Ironically, just as those pushing for empire were the forebears of today’s sanctimonious decolonialists, Victorian moral campaigns against homosexuals were led by moralising Nonconformists, forerunners to today’s progressive campaigners. Acts such as the Criminal Law Amendment Act outlawing ‘any act of gross indecency with another male person’ were put forward by radical MPs, not by Tories. Quaker families who were involved in those early campaigns against sexual impropriety today often bankroll the moral campaigns against racism. The same urge to improve the world drives them, the same sanctimony..

By 1842, Flashman laments that ‘respectability was the thing: breeches were out and trousers came in; bosoms were being covered and eyes modestly lowered; politics was becoming sober… the odour of sanctity was replacing the happy reek of brandy, the age of the dandy was giving way to that of the prig, the preacher to the bore’.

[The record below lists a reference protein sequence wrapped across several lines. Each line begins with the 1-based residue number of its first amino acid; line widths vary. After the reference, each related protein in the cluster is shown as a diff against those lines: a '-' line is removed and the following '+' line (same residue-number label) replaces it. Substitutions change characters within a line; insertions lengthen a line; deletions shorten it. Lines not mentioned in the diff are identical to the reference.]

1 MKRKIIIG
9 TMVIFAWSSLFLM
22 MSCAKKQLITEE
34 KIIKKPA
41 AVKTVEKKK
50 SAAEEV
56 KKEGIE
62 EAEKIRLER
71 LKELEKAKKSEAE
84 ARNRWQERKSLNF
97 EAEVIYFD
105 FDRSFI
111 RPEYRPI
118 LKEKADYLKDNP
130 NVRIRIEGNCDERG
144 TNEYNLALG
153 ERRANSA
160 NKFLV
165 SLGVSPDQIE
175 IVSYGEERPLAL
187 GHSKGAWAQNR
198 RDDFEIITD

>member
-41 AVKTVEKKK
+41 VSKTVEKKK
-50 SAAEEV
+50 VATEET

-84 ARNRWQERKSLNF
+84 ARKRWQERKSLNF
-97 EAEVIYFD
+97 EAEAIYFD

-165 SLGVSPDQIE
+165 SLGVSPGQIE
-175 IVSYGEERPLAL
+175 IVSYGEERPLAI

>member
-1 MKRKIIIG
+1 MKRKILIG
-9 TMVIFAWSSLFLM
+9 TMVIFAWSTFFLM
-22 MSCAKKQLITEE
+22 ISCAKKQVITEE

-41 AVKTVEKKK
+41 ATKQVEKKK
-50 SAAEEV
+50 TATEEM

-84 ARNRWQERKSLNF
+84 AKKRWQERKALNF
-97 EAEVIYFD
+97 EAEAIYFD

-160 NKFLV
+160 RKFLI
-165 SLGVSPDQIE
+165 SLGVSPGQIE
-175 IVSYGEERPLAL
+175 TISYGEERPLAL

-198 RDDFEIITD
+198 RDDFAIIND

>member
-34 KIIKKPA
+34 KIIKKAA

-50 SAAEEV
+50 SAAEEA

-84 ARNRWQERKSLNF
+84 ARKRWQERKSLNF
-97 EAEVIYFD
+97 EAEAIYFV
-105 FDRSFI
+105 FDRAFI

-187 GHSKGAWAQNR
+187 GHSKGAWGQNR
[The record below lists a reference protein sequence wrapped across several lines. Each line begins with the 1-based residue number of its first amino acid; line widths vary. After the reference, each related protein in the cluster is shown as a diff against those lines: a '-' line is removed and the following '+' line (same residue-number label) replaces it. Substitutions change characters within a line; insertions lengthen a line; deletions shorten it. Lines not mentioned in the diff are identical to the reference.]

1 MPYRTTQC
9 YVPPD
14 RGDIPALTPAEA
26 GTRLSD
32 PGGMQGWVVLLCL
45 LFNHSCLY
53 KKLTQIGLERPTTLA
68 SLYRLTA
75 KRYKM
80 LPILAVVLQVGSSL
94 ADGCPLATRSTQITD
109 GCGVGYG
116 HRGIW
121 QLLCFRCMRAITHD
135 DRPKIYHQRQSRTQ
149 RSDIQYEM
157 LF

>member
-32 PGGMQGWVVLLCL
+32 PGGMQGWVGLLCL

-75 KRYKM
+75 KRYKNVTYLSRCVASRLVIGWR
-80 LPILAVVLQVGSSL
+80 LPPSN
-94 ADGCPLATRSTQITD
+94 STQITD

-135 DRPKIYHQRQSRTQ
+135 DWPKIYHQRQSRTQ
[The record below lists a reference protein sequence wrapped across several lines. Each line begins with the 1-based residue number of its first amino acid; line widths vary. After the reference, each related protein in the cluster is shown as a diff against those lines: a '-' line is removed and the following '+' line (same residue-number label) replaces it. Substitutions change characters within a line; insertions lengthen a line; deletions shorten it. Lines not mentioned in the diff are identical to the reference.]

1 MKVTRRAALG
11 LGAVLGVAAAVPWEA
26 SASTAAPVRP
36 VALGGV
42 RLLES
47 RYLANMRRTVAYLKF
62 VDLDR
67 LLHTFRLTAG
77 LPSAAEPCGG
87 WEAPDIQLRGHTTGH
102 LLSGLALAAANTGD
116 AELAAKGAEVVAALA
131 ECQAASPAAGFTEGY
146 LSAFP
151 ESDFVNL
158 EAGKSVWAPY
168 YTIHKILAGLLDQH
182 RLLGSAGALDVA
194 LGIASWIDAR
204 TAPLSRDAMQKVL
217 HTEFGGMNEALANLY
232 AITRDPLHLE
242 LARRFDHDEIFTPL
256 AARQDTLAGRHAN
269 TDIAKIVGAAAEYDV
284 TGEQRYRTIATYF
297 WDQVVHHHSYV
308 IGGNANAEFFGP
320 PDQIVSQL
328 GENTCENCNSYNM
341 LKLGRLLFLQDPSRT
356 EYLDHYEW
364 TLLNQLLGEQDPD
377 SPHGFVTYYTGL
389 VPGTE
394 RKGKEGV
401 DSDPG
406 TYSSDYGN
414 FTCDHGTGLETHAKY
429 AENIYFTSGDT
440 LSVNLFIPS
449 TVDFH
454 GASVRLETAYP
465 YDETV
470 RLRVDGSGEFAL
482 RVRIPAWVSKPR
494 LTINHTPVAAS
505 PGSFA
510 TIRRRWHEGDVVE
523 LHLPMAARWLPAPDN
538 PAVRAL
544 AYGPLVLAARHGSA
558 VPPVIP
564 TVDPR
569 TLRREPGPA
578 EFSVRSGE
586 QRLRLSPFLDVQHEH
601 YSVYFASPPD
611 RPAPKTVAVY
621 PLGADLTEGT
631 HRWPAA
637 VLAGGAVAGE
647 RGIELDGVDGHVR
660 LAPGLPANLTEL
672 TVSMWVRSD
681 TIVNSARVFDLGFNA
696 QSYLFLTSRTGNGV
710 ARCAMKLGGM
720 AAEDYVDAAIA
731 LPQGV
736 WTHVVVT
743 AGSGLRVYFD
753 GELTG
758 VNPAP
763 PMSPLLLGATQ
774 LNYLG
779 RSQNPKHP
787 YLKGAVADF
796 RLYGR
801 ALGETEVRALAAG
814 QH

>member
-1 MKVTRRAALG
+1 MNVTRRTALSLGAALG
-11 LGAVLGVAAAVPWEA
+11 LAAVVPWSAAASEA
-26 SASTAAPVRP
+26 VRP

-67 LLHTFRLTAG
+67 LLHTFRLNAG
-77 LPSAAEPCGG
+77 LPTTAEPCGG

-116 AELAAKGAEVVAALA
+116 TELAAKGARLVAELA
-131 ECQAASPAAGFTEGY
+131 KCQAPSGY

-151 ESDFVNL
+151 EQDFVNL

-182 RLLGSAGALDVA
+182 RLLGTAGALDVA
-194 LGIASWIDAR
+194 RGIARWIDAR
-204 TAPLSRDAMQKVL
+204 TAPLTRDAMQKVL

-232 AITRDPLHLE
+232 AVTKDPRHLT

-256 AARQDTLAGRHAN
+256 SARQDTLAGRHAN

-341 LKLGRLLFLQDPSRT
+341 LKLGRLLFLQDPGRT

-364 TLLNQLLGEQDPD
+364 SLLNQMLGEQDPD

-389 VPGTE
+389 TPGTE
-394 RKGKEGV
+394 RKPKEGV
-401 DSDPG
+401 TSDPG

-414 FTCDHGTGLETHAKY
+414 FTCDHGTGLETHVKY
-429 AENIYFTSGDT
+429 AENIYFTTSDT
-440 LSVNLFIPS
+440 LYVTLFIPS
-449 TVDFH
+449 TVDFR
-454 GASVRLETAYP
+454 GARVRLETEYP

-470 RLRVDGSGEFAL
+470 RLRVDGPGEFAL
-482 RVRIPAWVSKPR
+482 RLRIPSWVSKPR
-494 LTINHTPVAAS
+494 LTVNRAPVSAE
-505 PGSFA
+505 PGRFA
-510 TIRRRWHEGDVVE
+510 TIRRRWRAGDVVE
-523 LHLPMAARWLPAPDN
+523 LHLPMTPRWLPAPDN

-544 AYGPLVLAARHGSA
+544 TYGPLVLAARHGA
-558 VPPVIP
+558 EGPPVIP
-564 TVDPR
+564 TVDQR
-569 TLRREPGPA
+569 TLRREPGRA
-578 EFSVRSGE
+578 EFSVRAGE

Those Regency men raised in the 20th century must feel the same way about this new age, even if it is a better world in most ways. The new Victorians may preach about different sins, but the sanctimony is the same.

Read the whole thing.

And Merry Christmas everyone!

(But then if you were the sort of person who celebrated Christmas, you wouldn’t be reading my bad blog today.)


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Scott Sumner
Scott B. Sumner is Research Fellow at the Independent Institute, the Director of the Program on Monetary Policy at the Mercatus Center at George Mason University and an economist who teaches at Bentley University in Waltham, Massachusetts. His economics blog, The Money Illusion, popularized the idea of nominal GDP targeting, which says that the Fed should target nominal GDP—i.e., real GDP growth plus the rate of inflation—to better "induce the correct level of business investment".